Prairie gardening viewpoints: guest post.

Something new for my blog today!  I have a guest!  I’ve been thinking it would be interesting for me to pose a few questions to some Prairie gardeners I know, inquiring about their experiences gardening in such a unique, challenging climate.  I want to find out what they love about gardening in Alberta, what they find difficult, and what inspires them about growing.  Whether you live on the Canadian Prairies or you’re much further afield, I’m sure you’ll find some food for thought here (pun intended!). 

Without further ado, please meet Maxwell Hislop!  
In his own words:

“I live in Turner Valley, in the foothills of Alberta. For myself, and many others in Alberta, we have to face cold weather and a shortened growing season. It is May 20th, and I still have some ice on the ground beside my house, so on top of being cold here even for Alberta, this is the coldest spring in recent memory. To overcome this, I have built multiple raised beds, with poly covers. This not only allows me to plant before my last frost (which is in June in my area), it heats up the soil ahead of time making the plants happier to go out into the soil early. I do take the covers off in mid- to late June, pending weather and to allow pollinators access to my plants, but often find myself putting the poly back on later in the season for crops to finish. Starting seeds indoors as well to extend our growing season is common practice here, or buying seedlings from our local greenhouses (whereas other places in Canada can direct seed the same crops).

What has always inspired me about gardening is the flavors, not only in traditional crops like carrots or tomatoes, but with the variety that we can grow at home that you can’t buy at your local stores. No one believed me as a kid that I was eating purple potatoes, or veggies that they never even heard of, like sorrel. I grew up with such a love for food from everything we grew at home and the variety that I continued to have as an adult – everything from four types of perennial onions to dozens of types of potatoes, herbs and spices that no one gets the chance to experience. And there are the added health benefits of the high nutrition that many of these come with. So all of that being said, my passion about gardening is the ability to grow my own food. There aren’t really any particular plants I am passionate about, and my obsessions change year to year.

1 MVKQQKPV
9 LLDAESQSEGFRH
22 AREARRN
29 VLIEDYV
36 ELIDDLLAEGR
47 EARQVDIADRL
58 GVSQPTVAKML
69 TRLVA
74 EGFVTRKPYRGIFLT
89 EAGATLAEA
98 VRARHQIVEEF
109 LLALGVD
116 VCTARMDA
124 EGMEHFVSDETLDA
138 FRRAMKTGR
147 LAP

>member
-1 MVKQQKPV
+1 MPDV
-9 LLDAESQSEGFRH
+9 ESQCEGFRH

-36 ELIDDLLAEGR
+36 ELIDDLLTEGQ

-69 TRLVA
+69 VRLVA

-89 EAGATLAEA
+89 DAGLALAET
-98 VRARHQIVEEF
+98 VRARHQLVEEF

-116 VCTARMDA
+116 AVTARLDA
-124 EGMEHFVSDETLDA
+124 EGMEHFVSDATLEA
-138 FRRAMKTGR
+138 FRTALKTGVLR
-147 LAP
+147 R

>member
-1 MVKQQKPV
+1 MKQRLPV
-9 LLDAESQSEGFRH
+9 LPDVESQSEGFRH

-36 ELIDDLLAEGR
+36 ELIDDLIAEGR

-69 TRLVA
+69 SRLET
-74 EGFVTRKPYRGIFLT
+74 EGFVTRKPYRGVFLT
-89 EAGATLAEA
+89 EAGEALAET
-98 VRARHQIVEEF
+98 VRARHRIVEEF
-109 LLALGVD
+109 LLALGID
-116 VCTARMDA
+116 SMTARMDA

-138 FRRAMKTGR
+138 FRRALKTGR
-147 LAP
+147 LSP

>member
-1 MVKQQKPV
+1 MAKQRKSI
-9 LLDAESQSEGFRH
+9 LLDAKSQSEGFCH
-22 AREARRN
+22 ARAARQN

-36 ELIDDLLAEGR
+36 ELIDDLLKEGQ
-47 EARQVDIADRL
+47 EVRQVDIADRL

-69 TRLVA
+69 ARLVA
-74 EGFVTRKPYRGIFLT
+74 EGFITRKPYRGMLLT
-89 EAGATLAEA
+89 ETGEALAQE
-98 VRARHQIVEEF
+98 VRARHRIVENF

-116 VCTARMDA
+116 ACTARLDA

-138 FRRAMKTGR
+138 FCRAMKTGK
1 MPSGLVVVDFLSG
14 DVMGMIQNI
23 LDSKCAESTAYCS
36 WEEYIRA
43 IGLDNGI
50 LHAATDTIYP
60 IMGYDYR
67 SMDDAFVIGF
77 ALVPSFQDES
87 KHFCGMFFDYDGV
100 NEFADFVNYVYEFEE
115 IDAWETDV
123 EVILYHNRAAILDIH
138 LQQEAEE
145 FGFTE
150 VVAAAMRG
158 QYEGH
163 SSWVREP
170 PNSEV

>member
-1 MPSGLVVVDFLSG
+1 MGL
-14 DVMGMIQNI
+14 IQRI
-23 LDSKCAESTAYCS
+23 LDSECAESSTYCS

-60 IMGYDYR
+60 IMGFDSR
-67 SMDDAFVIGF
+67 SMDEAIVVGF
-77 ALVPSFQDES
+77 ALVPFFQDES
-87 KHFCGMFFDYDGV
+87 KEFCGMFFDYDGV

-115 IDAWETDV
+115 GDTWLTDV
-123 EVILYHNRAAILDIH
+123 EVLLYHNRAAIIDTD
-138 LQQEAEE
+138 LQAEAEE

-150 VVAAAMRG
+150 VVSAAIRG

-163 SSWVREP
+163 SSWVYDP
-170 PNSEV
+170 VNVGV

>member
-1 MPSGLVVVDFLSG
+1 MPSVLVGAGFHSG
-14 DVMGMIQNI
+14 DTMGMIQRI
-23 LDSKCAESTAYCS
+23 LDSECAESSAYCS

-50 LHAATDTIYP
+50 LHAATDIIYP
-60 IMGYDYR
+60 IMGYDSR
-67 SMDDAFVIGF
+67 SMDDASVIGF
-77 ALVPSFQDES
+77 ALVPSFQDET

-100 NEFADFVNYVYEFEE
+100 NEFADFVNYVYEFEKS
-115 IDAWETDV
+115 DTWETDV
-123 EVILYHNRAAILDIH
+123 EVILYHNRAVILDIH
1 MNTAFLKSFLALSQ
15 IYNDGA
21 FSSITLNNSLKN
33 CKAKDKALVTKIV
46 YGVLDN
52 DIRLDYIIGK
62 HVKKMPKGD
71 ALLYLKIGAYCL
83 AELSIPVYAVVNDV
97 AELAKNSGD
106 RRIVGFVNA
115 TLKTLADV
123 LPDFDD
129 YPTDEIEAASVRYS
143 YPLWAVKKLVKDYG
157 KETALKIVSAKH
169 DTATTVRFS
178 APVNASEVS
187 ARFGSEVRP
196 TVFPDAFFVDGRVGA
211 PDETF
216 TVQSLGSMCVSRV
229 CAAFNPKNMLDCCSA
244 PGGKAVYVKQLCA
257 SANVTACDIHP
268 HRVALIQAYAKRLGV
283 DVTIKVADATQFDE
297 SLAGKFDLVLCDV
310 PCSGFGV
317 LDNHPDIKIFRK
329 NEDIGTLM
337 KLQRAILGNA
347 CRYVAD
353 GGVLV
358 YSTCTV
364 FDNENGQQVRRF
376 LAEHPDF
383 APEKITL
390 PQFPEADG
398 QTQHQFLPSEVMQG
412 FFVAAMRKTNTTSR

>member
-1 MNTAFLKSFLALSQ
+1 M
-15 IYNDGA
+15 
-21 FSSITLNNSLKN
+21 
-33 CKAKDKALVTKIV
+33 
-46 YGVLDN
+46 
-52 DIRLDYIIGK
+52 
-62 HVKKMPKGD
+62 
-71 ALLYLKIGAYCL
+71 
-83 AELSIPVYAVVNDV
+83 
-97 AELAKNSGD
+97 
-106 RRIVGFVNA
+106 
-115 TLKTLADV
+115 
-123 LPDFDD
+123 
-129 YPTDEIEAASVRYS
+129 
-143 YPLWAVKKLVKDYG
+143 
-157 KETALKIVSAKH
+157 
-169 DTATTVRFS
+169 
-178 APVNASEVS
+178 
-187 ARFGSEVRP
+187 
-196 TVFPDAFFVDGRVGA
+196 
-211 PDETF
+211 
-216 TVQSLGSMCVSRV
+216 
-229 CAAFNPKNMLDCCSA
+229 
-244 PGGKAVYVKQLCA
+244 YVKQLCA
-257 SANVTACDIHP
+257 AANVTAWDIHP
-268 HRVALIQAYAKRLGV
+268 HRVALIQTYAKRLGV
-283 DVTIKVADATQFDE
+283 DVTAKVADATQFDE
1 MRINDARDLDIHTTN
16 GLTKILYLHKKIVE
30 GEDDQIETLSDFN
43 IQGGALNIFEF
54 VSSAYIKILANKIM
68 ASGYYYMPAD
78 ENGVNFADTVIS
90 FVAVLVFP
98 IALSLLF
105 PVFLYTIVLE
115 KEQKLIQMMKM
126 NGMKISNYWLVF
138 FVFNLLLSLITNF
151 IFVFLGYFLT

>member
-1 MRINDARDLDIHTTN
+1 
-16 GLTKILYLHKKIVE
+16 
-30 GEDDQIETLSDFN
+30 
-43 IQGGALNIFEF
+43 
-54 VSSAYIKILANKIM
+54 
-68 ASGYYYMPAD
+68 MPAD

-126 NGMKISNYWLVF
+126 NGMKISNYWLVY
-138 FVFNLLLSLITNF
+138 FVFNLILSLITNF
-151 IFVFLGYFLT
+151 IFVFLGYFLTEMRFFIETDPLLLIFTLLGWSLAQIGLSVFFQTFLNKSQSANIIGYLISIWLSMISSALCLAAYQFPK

Every year I choose new projects, and this year is no different. I have already built multiple new raised beds with frames for covers, and later in the year plan on building more independent raised beds for wild perennial veggies. I have been expanding my outdoor mushroom beds to include mushrooms in shady areas along side of my house, mushrooms in my lawn, and log towers for more variety rather then just the few I had already inoculated. They are a wonderful food source and being so high in protein are used as a meat substitute. As well, my final large project for the year is a grey water recycling and filter system hooked up to a large tank with my rain water for irrigating my veggies. My town has not fully rebuilt the water treatment system from the floods five years ago, and most summers we are struck with water restrictions which makes production erratic during dry spells. By filtering my laundry and bath water, I should be able to completely eliminate the use of town water and by using biodegradable soaps it means the soap in the water actually adds nutrients to the soil that the plants need.  

My big goal for the season of giving away a thousand pounds of food to neighbors, family, friends, the food bank, and myself has already failed with this extremely cold spring that we are having. Many of my in-ground beds have not sprouted yet, and my perennials such as asparagus have failed from the cold winter with just a few plants surviving. But with the extra time off from COVID, it has developed into a new goal of helping others produce their own food. A few of us have put out time together to build nearly a dozen gardens for people, including one massive communal garden that is 1600 sqare feet. Using saved seed potatoes and seeds from my own garden, seedlings from my indoor grow setup,  and volunteer work from others like me who are passionate about growing food, there will be much more food produced in the multiple gardens we have started for people. We are also building up a collection of videos to have ready for the fall so people can watch and learn techniques to optimize their own growing space.